A Parents’ Guide on Common Childhood Illness
How can I tell whether my baby has a fever?
Kiss or touch your baby’s forehead. If you think he feels hotter than normal, you’re probably right.
A fever is usually a sign that the body is waging a war against infection. Taking your baby’s temperature can confirm your suspicions and help you and your child’s doctor figure out the best way to get your baby back on the road to health.
Most doctors – and the American Academy of Pediatrics (AAP) — agree that a normal body temperature for a healthy baby is between 97 and 100.4 degrees Fahrenheit (36 to 38 degrees Celsius). If your baby’s rectal temperature is above this range, he has a fever.
How can I tell if my baby’s fever is serious?
A temperature reading isn’t the only indication of whether a fever is serious.
Age is a factor: Fever is more serious in babies under 3 months.
Behavior is another factor: A high fever that doesn’t stop your baby from playing and feeding normally may not be cause for alarm.
Keep in mind that everyone’s temperature rises in the late afternoon and early evening and falls between midnight and early morning. This natural cycle of our internal thermostat explains why doctors get most of their phone calls about fever in the late afternoon and early evening.
When should I call the doctor?
If your baby is under 3 months old and has a temperature of 100.4 degrees F (38 degrees C) or higher, call the doctor immediately. A baby this young needs to be checked for serious infection or disease.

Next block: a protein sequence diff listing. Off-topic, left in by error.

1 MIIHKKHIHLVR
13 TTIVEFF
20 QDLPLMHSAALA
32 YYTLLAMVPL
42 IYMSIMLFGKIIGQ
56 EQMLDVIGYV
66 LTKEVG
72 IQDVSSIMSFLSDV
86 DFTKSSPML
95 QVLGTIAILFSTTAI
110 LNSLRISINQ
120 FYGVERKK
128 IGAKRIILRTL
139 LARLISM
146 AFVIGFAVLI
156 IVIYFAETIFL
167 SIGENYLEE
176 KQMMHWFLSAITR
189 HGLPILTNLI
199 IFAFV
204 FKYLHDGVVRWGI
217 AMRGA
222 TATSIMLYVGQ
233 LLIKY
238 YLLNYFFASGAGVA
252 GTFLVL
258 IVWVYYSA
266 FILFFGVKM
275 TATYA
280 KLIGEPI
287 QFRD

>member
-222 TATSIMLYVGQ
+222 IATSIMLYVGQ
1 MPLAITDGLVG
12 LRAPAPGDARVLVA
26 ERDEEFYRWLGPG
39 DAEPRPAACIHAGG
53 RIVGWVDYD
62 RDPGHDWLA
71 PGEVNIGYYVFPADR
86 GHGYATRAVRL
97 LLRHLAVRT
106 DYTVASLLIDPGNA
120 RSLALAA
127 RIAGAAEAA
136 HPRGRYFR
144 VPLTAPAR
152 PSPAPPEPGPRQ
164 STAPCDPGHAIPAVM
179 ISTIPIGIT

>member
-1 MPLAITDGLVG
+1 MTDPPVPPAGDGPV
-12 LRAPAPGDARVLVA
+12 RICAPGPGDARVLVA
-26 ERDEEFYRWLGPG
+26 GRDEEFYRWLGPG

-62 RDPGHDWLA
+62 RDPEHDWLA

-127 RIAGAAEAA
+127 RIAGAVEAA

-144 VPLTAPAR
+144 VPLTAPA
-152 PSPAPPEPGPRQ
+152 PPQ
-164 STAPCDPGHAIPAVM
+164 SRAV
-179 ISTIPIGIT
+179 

If your baby is 3 months old or older, the most important thing is how he looks and acts.
If he appears well and is taking fluids, there’s no need to call the doctor unless the fever persists for more than 24 hours or is very high. Ask your doctor for additional guidance: For example, the doctor may suggest calling right away if your baby’s fever reaches 104 degrees, regardless of symptoms.
Tips from HappyAha: Call your kid’s doctor if you’re worried, no matter what his temperature is. Prepared to tell the doctor/nurse when the fever started, how high it went, and if you have given the child any medication to reduce the fever.
How can I tell if he has a cold and not the flu or some other illness, or even allergies?
It can be tricky. If your baby has a cold, she might have a runny nose with clear mucus that may thicken and turn gray or yellow or green over the next week or so. She might have a cough or a low-grade fever.
If your baby is running a fever, watch her when her fever comes down. If she plays and eats normally (or almost normally – she might eat a bit less and drag a little), then it’s probably a cold. If she acts ill even when her temperature drops, though, she may have something more serious than a cold.